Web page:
Of course, on the first narrative, this may represent only a temporary reprieve – perhaps the disease will surge again, and perhaps be even more deadly than before. Or perhaps herculean national and global efforts can nonetheless stamp it out, or more likely hold it at bay until a vaccine or cure is developed.
One model thinking
The psychologist Philip Johnson-Laird once memorably remarked that the tendency to see only one possible model of a highly ambiguous and uncertain situation is perhaps the most pervasive and important error in human thinking. Looking at the famous duck-rabbit image, we see either a duck or a rabbit, but never both at once.
Similarly, it is hard to wrench ourselves from our current narrative (say, stoical delay) and switch to another (say, aggressive countermeasures). This is particularly hard for politicians and policymakers, who are often accused of inconsistency, even when reacting to changed circumstances or evidence.
Overconfidence all round
A rigid focus on our own model of the world leads all of us – citizens, scientists, governments – to be overconfident. We see the duck-rabbit as a rabbit and are astonished to hear it quack. Indeed, we may even deny that it was a quack and stick to the “rabbit” theory.
But making good decisions requires accepting that our narratives are incomplete and quite possibly plain wrong. Suppose, for example, that aggressive countermeasures can work, following China and South Korea; if so, then across the world, many millions of lives might be saved. If you believe these measures may be futile, there may be significant and perhaps unnecessary economic disruption (though surely a far lesser evil). Whatever we think is the right story, we are almost certainly more sure than we should be, whether we are politicians, epidemiologists or concerned citizens.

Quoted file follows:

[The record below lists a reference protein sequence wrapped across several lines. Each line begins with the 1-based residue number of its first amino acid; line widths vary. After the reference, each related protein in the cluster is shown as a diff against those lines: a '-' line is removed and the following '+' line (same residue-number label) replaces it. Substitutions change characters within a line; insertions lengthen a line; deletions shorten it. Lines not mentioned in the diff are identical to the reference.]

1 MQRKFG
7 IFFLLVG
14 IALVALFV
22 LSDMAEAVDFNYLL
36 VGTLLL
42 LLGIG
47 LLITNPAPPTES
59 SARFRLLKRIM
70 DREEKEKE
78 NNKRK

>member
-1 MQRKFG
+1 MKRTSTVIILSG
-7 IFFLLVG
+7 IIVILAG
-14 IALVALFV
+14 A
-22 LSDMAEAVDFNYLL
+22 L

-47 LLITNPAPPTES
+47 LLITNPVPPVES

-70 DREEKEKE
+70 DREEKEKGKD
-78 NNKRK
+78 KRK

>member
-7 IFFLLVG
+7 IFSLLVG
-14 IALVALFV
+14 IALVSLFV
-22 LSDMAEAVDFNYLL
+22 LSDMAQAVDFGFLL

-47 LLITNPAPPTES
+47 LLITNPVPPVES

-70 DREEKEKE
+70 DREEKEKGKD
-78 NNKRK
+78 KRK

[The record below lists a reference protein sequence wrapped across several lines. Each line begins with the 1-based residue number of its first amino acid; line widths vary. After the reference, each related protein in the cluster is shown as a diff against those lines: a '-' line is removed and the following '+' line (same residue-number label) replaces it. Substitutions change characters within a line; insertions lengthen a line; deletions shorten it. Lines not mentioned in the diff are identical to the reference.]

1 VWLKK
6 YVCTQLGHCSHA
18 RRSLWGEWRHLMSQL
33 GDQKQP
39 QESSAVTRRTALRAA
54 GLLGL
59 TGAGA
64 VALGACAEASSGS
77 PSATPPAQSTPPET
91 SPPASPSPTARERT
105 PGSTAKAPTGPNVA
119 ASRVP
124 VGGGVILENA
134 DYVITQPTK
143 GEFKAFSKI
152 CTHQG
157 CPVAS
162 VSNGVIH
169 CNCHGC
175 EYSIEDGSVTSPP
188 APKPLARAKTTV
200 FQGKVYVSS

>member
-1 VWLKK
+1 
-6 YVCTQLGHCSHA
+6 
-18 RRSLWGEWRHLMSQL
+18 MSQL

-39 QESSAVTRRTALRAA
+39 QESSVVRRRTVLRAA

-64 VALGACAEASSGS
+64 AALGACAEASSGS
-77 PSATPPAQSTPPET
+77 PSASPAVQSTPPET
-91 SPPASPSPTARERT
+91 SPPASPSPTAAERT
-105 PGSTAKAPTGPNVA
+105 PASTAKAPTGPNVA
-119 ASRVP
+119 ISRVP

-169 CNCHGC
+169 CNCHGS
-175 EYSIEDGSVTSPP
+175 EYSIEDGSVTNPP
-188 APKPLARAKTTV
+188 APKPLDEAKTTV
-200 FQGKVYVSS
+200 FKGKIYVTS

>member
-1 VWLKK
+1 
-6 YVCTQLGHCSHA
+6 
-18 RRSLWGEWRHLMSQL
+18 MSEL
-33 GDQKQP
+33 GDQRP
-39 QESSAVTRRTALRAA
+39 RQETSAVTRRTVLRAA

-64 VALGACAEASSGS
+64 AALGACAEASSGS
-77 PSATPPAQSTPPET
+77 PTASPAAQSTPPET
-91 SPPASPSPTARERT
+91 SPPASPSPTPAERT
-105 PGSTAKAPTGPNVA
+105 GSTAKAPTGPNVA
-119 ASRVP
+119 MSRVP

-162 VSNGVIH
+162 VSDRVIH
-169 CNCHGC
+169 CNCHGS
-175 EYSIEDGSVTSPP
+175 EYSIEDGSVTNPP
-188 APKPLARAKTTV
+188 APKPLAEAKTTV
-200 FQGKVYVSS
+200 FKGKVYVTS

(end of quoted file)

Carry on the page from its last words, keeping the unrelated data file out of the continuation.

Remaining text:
The natural human tendency is, then, to ask first: what is the one true story? And second, assuming this is the right story, what is the best thing to do? For example, if we think resistance is futile, then we recommend against early, aggressive action. If we believe that people can’t spread COVID-19 while asymptomatic, we may recommend against closing mass events.
This is very dangerous. In extreme uncertainty, we need to take actions that are robust, that work pretty well, even if our narrative turns out to be wrong. Sometimes, just buying ourselves time may be vital, while we find out more. That would suggest clamping down on the virus as much as possible, as a precautionary first step. Perhaps, for some reason, this has its own dangers – but surely it is at least the right starting point for debate.
But when it comes to making decisions, the only real counter to our psychological biases is transparency – then we can fix the holes in each other’s thinking. Governments across the world need now, more than ever, to explain their assumptions, their plans, and what they expect may happen, however alarming. In short, governments must open their thinking for public scrutiny and critical debate – both to help make the right decisions and to get us, the people, to back them.
Nick Chater receives funding from EPSRC and ESRC. He is Professor of Behavioural Science at Warwick Business School, a member of the UK Committee on Climate Change, and a director of Decision Technology, Ltd.